Computer Security CSE 543
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This 0 page Class Notes was uploaded by Libby Kuhlman on Sunday November 1, 2015. The Class Notes belongs to CSE 543 at Pennsylvania State University taught by Staff in Fall. Since its upload, it has received 22 views. For similar materials see /class/233115/cse-543-pennsylvania-state-university in Computer Science and Engineering at Pennsylvania State University.
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Date Created: 11/01/15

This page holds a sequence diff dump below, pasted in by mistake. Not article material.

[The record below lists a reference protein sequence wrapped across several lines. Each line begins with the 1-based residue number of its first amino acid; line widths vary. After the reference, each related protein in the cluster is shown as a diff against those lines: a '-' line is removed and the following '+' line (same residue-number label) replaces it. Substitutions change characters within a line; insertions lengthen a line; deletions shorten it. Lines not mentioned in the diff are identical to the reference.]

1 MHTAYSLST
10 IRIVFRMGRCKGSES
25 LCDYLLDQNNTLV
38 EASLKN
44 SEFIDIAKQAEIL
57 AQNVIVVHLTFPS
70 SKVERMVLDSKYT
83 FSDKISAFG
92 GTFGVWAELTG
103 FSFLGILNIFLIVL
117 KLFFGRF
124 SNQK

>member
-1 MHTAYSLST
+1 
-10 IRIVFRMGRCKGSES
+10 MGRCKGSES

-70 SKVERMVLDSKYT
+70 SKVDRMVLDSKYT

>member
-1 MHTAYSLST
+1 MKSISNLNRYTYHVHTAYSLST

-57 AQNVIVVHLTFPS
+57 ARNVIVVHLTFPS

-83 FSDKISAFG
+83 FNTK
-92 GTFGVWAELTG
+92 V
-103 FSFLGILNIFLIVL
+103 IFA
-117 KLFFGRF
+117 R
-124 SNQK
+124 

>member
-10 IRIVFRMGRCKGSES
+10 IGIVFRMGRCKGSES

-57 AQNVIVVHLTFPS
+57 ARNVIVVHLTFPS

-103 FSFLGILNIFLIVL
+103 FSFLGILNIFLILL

CSE 543 Computer Security Lecture 20 Firewalls November 8 2007 URL httpwwwcseIosuedutiaeqercse543f07 Midterm 0 Grades High is 83 77 94 A 4 71 75 BA 7 6469 BB 13 5661 BB 7 54 55 c 2 lt50 DF 2 0 Impact 0 20 ofgrade 0 Project and final to go more than 50 of grade I l PENNSTATE Some Questions 0 First 14 General basic concepts or lookup in slides or papers 0 Generally Good 0 All were answered correctly by multiple people Windows and TOCTTOU in Janus 0 Questions 1518 0 Generally good 0 17weakcapability 0 18 IDs in messages 0 Constructions 0 Where points were lost I l Question 1921 o Capability and Crypto 0 EK objrights HMACK objrights 0 EK objrights SK objrights 0 DH and Info Flow 0 DH was better 0 Info Flow not so prepared 0 Multics 0 Betterthan the other two 0 Main problem ring of user shell vs ring of passwd PENNSTATE Network Security o This is a poorly understood engineering discipline Mesh Plot of abslalanlpowerlz53l o The following looks at the application of tools I l PENNSTATE Network security the high bits o The network is 0 a collection of interconnected computers 0 with resources that must be protected 0 from unwanted inspection or modification 0 while maintaining adequate quality of senice 0 Another way of seeing network security is Securing the network infrastructure such that the integrity confidentiality and availability of the resources is maintained 0 Q How do we do this PENNSTATE The network re r 39 remote hosts servers hosts desktops CSE543 Computer and Network Security Fall 2007 Professor Jaeger PENNSTATE The big picture 0 Internet Protocol IP 0 Really refers to a whole collection of protocols making up the vast majority of the Internet 0 Routing o How these packets move from place to place 0 Network management 0 Administrators have to maintain the services and infrastructure supporting everyone s daily activities PENNSTATE Network security the tools o Filtering 0 Firewalls 0 Communication Security and Services 0 DNSsec lPsec SSH 0 Isolation o VPNsVLANs 0 Detection and mitigation o intrusion detection 0 DDOS tools CSE543 Computer and Network Security Fall 2007 Professor Jaeger PENNSTATE Filtering the threats Adversary 1 some external network entity attempting to gain access to internal resources Adversary 2 some internal but malicious entity or software trying to expose sensitive data Adversary 3 some internal or external entity that is preventing access to internal resource DOS PENNSTATE Filtering Firewalls 0 Filtering traffic based on policy 0 Policy determines what is acceptable traffic 0 Access control over traffic 0 Acceptor deny Application 0 May perform other duties 0 Logging forensics SLA Network 0 Flagging intrusion detection 0 QOS differentiated services Firewall Policy 0 Specifies what traffic is not allowed 0 Maps attributes to address and ports 0 Example HTTP should be allowed to any external host but inbound only to webserver Source Destination Protocol Flags Actlons Address Port Address Port 1 1 1 1 80 TOP SYN Accept 1 1 1 80 TOP SYN Accept 80 TOP Accept quot39 TCP Deny PENNSTATE xListing Blacklisting specifying specific connectivity that is explicitly disallowed 0 Eg prevent connections from badguyscom Whitelisting specifying specific connectivity that explicitly allowed 0 Eg allow connections from goodguyscom 0 These is useful for IP filtering SPAM mitigation 0 Q What access control policies do these represent PENNSTATE Stateful Proxy and Transparent 0 Single packet contains insufficient data to make access control decision 0 State allows historical context consideration 0 Firewall collects data over time 0 eg TCP packet is part of established session 0 Firewalls can affect network traffic 0 Transparent appear as a single router network 0 Proxy receives interprets and reinitiates communication application 0 Transparent good for speed routers proxies good for complex state applications I l DMZ Demilitarized Zone servers Internet Practical Issues and Limitations PENNSTATE 0 Network layer firewalls are dominant 0 DMZs allow multitiered firewalling 0 Tools are widely available and mature 0 Personal firewalls gaining popularity 0 Issues 0 Network perimeters not quite as clear as before 0 Eg telecommuters VPNs wireless 0 Every access point must be protected 0 Eg this is why wardialing is effective Hard to debug maintain consistency and correctness Often seen by nonsecurity personnel as impediment 0 Eg Just open portho I can use my wonderwidget o SOAP why is this protocol an issue I l PENNSTATE Wool s Firewall Study 0 What is the purpose of this study PENNSTATE Interesting tidbits from the Wool study 0 12 error classes No default policy automatic broad tools NetBlOS the very use ofthe Win protocol deemed error Portmapper protocols Use of any wildcards Lack of egress rules 0 Interesting questions 0 Is the violation of Wool s errors really a problem 0 DNS attack comment 0 Why do you think more expensive firewalls had a higher occurrence of errors 0 Take away configurations are bad I l Practical Firewall Implementations mg Primary task is to filter packets But systems and requirements are complex Consider All the protocols and services Stateless vs stateful firewalls Network function NAT forwarding etc Practical implementation Linux iptables httpwwwnetfilterorgdocumentationHOWTOpacket filteringHOWTOhtmI httplinuxwebcernchlinuxscientific8docsrhelrgen8 chiptableshtml I J PENNSTATE Netfilter hooks a Series of hooks in Linux network protocol stack At each Netfilter hook An iptable rule set is evaluated Hook placements iptables Concepts PENNSTATE Table All the firewall rules Chain List of rules associated with the chain identifier Eg hook name Match When all a rule s field match the packet protocolspecific Target Operation to execute on a packet given a match